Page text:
1) ‘Farm’ has the same etymology as ‘firm’ and developed from the medieval Latin word <i>firma</i> as the term for a fixed or ‘firm’ annual rent.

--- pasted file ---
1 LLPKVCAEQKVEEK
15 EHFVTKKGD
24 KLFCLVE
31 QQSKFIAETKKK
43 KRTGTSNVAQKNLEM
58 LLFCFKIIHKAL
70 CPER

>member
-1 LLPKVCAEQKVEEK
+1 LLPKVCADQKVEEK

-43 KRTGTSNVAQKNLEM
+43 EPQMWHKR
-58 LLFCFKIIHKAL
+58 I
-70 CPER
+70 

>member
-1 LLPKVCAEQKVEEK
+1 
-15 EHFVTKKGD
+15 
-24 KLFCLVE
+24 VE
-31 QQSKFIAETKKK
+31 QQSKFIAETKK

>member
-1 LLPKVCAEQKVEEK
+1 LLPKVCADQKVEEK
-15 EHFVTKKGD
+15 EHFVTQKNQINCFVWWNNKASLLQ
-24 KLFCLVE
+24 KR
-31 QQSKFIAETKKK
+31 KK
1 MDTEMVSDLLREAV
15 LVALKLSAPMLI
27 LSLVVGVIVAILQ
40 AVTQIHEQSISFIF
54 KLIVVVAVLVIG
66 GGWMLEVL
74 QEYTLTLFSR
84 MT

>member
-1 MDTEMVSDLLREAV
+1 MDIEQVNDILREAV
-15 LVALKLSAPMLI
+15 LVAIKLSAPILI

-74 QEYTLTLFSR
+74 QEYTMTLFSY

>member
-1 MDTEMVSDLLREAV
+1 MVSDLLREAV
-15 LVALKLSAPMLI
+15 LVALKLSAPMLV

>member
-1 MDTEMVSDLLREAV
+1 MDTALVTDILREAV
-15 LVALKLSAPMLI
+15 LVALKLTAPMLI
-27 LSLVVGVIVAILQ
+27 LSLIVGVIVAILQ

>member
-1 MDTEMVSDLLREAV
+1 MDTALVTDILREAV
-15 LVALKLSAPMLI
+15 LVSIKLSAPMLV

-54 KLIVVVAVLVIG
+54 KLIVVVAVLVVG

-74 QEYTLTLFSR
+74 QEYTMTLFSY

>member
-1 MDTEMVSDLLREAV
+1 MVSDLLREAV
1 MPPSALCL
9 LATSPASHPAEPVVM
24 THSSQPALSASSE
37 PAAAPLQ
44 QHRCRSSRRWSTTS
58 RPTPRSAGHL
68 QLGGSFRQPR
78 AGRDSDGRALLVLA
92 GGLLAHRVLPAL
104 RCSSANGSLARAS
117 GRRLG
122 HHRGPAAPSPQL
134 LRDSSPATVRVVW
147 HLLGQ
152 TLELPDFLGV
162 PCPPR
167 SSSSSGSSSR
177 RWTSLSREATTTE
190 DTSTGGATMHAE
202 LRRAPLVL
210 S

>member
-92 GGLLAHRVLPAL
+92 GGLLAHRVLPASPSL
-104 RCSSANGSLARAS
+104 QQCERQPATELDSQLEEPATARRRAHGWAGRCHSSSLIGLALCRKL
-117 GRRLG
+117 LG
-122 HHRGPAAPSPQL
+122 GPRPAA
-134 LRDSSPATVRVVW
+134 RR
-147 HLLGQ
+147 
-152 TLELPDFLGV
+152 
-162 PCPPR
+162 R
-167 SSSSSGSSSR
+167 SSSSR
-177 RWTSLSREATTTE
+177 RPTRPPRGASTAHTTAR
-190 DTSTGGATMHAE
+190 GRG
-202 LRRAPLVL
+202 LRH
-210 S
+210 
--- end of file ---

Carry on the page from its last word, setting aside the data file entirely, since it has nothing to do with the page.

1528 To Mr Doctor Kellet for firme of his house, York. A tenancy was therefore ‘let to farm’, as in a lease of 1463 in which Robert Hopton was said to have graunted and lettyn to ferme certain lands in Rowley - the lessee gyvyng therfore yerely xiiijd. The quantity of land held in this way was known sometimes as a ‘farmhold’: John Smith of Pannal was owed money in 1511 for the farmehold remaining in the hands of the heirs of Thomas Smythe, his son. ‘Farmald’ and ‘farmold’ are typical early spellings of this word. The verb ‘to farm’ was also associated with the practice of paying a fixed sum for the right to take the profits or fees arising from an office or institution: in this way a corn mill, a rectory, or even a common bakehouse could be said to be ‘farmed’. Early examples of the occupational term had these meanings: 1379 Edward Cook, Farmour de Maner, Wakefield. In a lease of 1509, William Thorpe of Muskham referred to his lessee John Wood as my farmer and in 1607, Sir Richard Tempest, a powerful local gentleman, was described as the farmer of the rectory of Bradford. Eventually, by a departure from these original senses, a ‘farm’ came to be the estate held by such a rent, rather than the rent itself, and the man who held the estate was its ‘farmer’. The transition in meaning is evident in documents such as the manorial survey of Elmswell, where a typical entry reads: Thomas Webster’s Farm - 6 oxgangs with meadow and pasture Ł12 0s 0d. The Leeds Mercury of 2 May 1727 carried an advertisement for a Farm … between Berwick and Kiddall but added Note there’s no House on the Farm as yet . By then however the words were starting to be used in their modern sense: 1741 To be Lett. The Farm commonly call’d Lister’s Farm … consisting of a Messuage, Barn, Stable, Outhouses and 130 Acres, Leeds. ‘Farmer’ finally replaced terms such as ‘yeoman’ and ‘husbandman’.